The situation in Ukraine

In Ukraine, there is no state compensation mechanism for victims of violent crimes. The legislative provisions of the Civil Code in this regard are controversial and have not worked in practice. Article 1177 of the Civil Code refers to a special law that has to establish how the damage caused to health or life will be compensated by the state. However, this law has not been adopted so far.

In 2005, Ukraine signed the European Convention on the Compensation of Victims of Violent Crimes, which would oblige Ukraine to create a state compensation scheme for victims of violent crimes. However, the Convention has not been subsequently ratified, meaning that Ukraine has no international obligation to create a compensation mechanism.
The main reason for this is a lack of funding.

Where the money could come from

According to our preliminary calculations, the minimum sum to establish a state compensation mechanism would be approximately 200-300 mln hryvnias. When put in the context of the life-altering crimes the fund would compensate, it is not so much money. Moreover, the criminal justice system is often evaluated by citizens based on how it treats crime victims. From this viewpoint, it would be a modest price to pay to increase public trust and confidence in the criminal justice system in Ukraine.

Where would the money come from? In addition to money from the state budget, the scheme could be funded out of penalties such as fines and correctional labour (monthly withdrawals to the state budget from the salary of offenders).

Since this may not be enough, another option the EU Advisory Mission Ukraine (EUAM) has proposed is the mechanism used in Sweden: all those convicted in criminal cases have to pay a small contribution to the victim compensation fund. These contributions lead to a well-funded compensation scheme, and the financial burden on convicts is relatively insignificant.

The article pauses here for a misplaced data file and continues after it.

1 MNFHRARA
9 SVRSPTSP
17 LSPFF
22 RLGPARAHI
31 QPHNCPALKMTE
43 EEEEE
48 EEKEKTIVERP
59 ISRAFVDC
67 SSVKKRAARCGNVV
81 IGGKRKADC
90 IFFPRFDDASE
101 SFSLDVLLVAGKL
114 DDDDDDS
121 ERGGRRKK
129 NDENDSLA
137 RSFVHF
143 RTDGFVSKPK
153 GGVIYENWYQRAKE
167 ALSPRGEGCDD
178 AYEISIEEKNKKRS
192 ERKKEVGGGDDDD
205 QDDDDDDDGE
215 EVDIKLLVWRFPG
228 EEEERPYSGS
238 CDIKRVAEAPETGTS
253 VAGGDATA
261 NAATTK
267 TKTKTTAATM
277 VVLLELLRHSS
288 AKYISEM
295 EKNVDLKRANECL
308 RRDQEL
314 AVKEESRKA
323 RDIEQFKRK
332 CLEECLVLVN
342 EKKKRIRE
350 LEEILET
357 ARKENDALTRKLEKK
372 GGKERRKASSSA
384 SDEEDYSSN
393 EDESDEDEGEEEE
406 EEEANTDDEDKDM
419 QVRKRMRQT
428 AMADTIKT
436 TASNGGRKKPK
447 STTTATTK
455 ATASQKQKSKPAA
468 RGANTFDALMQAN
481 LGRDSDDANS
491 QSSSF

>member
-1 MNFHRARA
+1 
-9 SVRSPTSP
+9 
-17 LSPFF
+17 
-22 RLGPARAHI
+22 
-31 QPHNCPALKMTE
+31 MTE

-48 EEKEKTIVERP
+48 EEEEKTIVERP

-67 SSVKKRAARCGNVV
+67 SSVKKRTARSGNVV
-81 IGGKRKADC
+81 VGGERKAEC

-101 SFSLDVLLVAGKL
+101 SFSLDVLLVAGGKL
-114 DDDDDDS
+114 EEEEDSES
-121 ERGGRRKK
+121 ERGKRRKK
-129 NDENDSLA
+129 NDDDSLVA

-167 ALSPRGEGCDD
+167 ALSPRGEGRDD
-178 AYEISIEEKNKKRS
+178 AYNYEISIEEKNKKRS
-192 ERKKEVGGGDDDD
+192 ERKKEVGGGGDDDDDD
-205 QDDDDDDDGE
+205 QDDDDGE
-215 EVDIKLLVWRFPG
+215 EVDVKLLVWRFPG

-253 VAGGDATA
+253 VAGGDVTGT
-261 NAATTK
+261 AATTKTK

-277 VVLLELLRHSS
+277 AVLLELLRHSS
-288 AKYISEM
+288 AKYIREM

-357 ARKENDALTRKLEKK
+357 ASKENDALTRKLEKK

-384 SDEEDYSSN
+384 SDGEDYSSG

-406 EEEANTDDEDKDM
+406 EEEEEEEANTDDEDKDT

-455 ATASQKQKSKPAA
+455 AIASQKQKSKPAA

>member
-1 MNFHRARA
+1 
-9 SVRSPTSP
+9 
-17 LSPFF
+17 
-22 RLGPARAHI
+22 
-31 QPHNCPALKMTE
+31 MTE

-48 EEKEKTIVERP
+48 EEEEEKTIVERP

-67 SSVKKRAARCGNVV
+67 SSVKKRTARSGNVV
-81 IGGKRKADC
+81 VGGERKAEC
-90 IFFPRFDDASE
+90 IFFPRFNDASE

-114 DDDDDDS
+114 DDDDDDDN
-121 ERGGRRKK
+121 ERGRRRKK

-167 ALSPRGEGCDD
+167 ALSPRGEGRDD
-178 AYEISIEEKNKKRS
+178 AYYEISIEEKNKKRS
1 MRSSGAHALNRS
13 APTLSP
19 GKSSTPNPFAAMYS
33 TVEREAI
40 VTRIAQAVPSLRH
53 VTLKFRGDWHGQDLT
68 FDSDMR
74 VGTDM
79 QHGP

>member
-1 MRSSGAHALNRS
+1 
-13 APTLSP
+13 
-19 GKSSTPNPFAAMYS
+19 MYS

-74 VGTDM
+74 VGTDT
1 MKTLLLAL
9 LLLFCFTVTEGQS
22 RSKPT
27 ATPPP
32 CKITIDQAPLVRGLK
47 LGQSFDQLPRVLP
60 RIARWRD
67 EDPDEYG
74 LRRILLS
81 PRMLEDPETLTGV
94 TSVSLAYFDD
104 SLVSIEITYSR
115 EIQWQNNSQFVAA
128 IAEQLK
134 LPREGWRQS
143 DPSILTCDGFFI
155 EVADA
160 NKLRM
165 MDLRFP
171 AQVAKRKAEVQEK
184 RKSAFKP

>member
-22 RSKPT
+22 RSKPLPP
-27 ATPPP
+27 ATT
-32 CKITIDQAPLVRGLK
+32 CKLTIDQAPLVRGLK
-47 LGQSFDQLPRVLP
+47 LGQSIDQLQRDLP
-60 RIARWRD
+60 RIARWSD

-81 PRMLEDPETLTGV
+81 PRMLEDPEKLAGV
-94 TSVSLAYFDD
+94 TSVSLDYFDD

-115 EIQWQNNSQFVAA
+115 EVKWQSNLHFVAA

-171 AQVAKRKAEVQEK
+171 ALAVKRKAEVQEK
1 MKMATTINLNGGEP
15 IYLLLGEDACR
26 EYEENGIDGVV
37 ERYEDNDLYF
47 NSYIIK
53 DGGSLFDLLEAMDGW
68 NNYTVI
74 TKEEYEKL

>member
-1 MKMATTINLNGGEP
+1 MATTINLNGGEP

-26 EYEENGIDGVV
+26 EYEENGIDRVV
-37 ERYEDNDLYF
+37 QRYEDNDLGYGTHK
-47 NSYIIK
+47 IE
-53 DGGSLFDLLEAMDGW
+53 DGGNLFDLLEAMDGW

Some next steps

EUAM has been working on the problem for a few years now. In 2015, we advised the Government to ratify the European Convention on the Compensation of Victims of Violent Crimes and include formal provisions as part of the National Human Rights Action Plan 2015-2020 to create a state victim compensation fund.

Following that, the Ministry of Justice drafted a law creating a state compensation mechanism. There were many discussions about what this mechanism should look like: who to compensate, amounts of compensation, whom to refuse… EUAM provided its comments on these issues to the Ministry of Justice and they have been successfully incorporated to the draft law. In the future, the exact amounts of compensation will have to be established by the Cabinet of Ministers.

In any case, the draft law does not make it certain that the compensation mechanism will actually be created. There was already an attempt in 2007 by the MoJ to put forward a draft law. At that time, the draft was not endorsed by the Ministry of Finance due to the lack of resources in the state budget. The current draft law risks a similar destiny, although the new draft is more balanced and sustainable because it proposes additional sources of funding.

Meanwhile, more than 10,000 victims each year are left alone without support. We, therefore, urge our partners in the Ukrainian government to push this issue forward as a priority.


This opinion piece was originally published in Ukrainska Pravda on 23 October 2017